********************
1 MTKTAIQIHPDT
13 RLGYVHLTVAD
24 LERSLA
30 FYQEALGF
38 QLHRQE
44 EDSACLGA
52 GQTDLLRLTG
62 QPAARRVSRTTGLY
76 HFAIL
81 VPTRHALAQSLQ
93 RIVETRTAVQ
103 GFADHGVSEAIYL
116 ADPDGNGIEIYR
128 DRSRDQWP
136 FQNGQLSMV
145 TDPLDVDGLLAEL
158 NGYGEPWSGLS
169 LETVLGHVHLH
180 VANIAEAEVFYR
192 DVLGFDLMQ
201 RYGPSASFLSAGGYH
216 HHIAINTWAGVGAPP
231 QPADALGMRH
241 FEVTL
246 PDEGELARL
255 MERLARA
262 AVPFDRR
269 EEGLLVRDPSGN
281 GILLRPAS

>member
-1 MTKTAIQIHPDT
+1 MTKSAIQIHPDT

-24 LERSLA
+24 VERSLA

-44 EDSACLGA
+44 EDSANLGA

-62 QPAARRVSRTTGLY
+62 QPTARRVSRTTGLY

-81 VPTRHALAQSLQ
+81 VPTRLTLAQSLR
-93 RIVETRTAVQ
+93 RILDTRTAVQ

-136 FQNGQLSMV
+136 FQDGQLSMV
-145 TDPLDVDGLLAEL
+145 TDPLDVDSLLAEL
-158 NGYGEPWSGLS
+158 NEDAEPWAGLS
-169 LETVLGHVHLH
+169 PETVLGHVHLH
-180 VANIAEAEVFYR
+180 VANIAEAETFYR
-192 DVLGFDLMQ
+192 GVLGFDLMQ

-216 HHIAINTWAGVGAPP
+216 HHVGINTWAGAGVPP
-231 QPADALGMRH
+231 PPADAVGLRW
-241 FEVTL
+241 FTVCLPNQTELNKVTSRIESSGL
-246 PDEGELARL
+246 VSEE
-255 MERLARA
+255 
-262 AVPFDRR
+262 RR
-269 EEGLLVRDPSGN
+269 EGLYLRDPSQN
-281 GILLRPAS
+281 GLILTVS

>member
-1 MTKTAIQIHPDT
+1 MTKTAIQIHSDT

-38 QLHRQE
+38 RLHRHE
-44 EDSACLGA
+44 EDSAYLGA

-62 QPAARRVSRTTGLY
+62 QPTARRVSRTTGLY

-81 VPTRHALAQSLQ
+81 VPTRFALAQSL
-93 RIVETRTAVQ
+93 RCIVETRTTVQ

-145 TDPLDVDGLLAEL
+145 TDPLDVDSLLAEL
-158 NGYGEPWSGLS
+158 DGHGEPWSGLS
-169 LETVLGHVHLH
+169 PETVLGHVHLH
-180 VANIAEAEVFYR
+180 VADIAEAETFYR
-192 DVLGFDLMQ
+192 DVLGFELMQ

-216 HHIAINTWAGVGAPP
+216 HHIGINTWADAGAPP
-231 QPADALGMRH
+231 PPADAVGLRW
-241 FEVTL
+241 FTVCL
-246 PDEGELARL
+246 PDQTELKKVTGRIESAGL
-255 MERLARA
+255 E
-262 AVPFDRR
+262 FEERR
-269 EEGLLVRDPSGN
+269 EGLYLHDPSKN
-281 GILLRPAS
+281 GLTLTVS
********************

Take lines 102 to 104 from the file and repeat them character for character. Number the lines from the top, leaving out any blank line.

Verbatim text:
-255 MERLARA
+255 E
-262 AVPFDRR